Clive James  

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"If your creed is all or nothing, the man you hate most is not the man who offers nothing but the man who offers something. Suppose you accept the premise that Vietnamese children are frying in their own fat because of something intrinsically murderous in the American capitalist `system'; and accept further premise that the British 'system' bolsters the American; and the further premise that the overthrow of our 'system' is a required gesture against the American `system' and on behalf of those children. Then the man you hate is likely to be the man who tries to break down this chain of consequence — the man who says that the continuity of British society has an absolute virtue independent of the welfare of the Vietnamese children and that to contend otherwise is simply to be rhetorical."--"Wind Up Black Dwarfs" (1969) by Clive James

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Train wreck at Montparnasse (October 22, 1895) by Studio Lévy and Sons.
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Train wreck at Montparnasse (October 22, 1895) by Studio Lévy and Sons.

Clive James (7 October 1939 – 24 November 2019) was an Australian author, critic, broadcaster, poet, translator and memoirist. He lived and worked in the United Kingdom from 1961 until his death in 2019.

He began his career specialising in literary criticism before becoming television critic for the The Observer in 1972, where he made his name for his wry, deadpan humour. During this period, he earned an independent reputation as a poet and satirist. He achieved mainstream success in the UK first as a writer for television, and eventually as the lead in his own programs, including ...on Television (1982-88) and Clive James's Postcard from... (1989-95).

His best known poem is probably "Japanese Maple".

Contents

Political views

James's political views were prominent in much of his later writing. While critical of communism for its tendency towards totalitarianism, he still identified with the left. In a 2006 interview in The Sunday Times, James said of himself: "I was brought up on the proletarian left, and I remain there. The fair go for the workers is fundamental, and I don't believe the free market has a mind." In a speech given in 1991, he criticised privatisation: "The idea that Britain's broadcasting system—for all its drawbacks one of the country's greatest institutions—was bound to be improved by being subjected to the conditions of a free market: there was no difficulty in recognising that notion as politically illiterate. But for some reason people did have difficulty in realising that it was economically illiterate too."

Overall, James identified as a liberal social democrat. He strongly supported the 2003 invasion of Iraq, saying in 2007 that "the war only lasted a few days" and that the continuing conflict in Iraq was "the Iraq peace". He also wrote that it was "official policy to rape a woman in front of her family" during Saddam Hussein's regime and that women have enjoyed more rights since the invasion. He was also a patron of the Burma Campaign UK, an organisation that campaigns for human rights and democracy in Burma.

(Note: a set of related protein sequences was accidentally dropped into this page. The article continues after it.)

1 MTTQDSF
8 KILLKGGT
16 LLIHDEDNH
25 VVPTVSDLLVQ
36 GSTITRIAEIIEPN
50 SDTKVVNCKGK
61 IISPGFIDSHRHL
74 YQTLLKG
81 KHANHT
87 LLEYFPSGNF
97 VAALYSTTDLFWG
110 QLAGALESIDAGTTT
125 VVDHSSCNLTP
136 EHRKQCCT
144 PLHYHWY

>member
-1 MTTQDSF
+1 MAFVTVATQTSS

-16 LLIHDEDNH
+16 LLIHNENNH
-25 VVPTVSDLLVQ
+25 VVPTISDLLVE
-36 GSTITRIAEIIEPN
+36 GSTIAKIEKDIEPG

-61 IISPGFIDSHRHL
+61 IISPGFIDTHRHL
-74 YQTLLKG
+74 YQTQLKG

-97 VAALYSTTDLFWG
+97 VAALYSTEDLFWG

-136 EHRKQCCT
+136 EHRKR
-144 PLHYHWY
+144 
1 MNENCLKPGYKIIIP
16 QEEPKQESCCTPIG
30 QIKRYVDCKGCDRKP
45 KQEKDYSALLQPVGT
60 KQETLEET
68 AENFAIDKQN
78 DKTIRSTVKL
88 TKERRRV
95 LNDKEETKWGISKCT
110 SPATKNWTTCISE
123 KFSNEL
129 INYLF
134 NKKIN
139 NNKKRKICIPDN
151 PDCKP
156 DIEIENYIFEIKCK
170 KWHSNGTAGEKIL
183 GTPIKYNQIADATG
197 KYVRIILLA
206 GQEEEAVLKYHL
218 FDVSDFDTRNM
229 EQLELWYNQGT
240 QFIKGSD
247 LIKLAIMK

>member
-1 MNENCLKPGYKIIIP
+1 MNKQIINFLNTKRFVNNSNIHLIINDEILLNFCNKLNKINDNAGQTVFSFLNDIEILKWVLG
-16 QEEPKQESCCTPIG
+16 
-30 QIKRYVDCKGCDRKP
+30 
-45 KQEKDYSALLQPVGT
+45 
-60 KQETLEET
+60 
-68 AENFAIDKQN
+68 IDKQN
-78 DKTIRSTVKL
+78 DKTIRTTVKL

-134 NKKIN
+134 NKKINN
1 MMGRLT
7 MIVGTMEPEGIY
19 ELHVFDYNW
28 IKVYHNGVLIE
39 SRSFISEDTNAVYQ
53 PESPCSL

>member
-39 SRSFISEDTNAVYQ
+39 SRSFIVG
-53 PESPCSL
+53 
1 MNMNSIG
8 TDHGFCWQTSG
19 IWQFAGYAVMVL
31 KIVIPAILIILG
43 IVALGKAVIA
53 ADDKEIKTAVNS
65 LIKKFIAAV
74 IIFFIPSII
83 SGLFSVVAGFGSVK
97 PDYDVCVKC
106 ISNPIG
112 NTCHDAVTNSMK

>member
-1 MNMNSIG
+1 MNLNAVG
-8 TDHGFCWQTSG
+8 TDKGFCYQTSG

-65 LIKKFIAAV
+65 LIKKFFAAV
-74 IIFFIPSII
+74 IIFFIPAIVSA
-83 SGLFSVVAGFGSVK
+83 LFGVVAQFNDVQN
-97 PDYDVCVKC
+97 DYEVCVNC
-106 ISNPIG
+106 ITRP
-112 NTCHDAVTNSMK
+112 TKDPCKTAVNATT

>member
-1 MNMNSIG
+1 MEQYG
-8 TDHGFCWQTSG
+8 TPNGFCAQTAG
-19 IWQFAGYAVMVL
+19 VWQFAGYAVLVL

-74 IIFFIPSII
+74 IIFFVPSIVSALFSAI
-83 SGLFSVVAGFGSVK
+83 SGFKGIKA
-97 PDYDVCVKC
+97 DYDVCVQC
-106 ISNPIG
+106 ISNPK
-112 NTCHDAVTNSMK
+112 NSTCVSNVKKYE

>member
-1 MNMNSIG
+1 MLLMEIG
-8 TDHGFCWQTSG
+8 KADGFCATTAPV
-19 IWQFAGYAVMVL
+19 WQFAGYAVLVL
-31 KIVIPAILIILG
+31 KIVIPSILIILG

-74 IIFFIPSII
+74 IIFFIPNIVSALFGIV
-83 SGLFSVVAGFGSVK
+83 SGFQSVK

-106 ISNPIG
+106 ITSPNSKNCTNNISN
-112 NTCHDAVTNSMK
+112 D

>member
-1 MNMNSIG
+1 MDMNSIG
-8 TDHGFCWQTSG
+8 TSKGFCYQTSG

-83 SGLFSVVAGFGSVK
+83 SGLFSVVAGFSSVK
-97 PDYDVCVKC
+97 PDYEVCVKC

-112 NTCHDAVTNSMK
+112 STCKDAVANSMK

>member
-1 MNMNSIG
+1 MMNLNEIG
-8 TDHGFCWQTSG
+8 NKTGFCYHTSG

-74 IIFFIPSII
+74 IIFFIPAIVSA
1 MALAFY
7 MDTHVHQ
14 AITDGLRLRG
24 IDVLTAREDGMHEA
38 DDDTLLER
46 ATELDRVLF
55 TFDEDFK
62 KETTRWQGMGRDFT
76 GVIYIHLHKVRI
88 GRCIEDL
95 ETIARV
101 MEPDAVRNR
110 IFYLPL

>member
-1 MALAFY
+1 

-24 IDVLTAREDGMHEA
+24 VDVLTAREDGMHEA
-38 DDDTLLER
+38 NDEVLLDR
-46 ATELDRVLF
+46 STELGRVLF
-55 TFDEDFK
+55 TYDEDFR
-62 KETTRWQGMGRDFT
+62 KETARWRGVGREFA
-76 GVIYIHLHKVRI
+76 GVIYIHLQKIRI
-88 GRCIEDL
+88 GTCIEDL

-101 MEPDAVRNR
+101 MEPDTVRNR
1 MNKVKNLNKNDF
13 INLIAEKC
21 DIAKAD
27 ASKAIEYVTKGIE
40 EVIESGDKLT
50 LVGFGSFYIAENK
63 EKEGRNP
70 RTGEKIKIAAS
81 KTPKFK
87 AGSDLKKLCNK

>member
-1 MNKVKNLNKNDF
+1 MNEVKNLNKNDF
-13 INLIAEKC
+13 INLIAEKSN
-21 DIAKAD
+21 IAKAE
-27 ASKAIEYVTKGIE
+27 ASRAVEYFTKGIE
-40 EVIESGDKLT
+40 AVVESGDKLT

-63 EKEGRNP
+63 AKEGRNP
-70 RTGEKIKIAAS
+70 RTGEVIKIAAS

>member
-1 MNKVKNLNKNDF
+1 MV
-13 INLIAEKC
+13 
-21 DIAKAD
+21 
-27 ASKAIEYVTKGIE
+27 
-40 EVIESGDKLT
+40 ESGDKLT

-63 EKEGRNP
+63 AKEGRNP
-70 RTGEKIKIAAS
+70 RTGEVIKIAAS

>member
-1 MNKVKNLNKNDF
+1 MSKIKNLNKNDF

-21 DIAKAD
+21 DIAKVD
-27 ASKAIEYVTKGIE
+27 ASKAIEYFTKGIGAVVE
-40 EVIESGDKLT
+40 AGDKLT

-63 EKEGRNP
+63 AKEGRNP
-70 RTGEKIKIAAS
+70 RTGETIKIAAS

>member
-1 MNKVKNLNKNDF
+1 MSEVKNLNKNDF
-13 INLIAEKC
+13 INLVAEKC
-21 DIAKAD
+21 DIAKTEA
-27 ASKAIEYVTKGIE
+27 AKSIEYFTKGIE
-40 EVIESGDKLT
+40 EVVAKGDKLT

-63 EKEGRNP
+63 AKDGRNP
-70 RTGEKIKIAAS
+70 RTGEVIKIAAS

Describing religions as "advertising agencies for a product that doesn't exist", James was an atheist and saw it as the default and obvious position.

Career

Critic and essayist

James became the television critic for The Observer in 1972, remaining in the role until 1982. Mark Lawson described a James' review as "so funny it was dangerous to read while holding a hot drink". Selections from the column were published in three books — Visions Before Midnight, The Crystal Bucket and Glued to the Box – and finally in a compendium, On Television. He wrote literary criticism for newspapers, magazines and periodicals in Britain, Australia and the United States, including, among many others, The Australian Book Review, The Monthly, The Atlantic Monthly, the New York Review of Books, The Liberal and the Times Literary Supplement. John Gross included James's essay "A Blizzard of Tiny Kisses" in the Oxford Book of Essays (1992, 1999).

The Metropolitan Critic (1974), his first collection of literary criticism, was followed by At the Pillars of Hercules (1979), From the Land of Shadows (1982), Snakecharmers in Texas (1988), The Dreaming Swimmer (1992), Even As We Speak (2004), The Meaning of Recognition (2005) and Cultural Amnesia (2007), a collection of miniature intellectual biographies of over 100 significant figures in modern culture, history and politics. A defence of humanism, liberal democracy and literary clarity, the book was listed among the best of 2007 by The Village Voice. Another volume of essays, The Revolt of the Pendulum, was published in June 2009.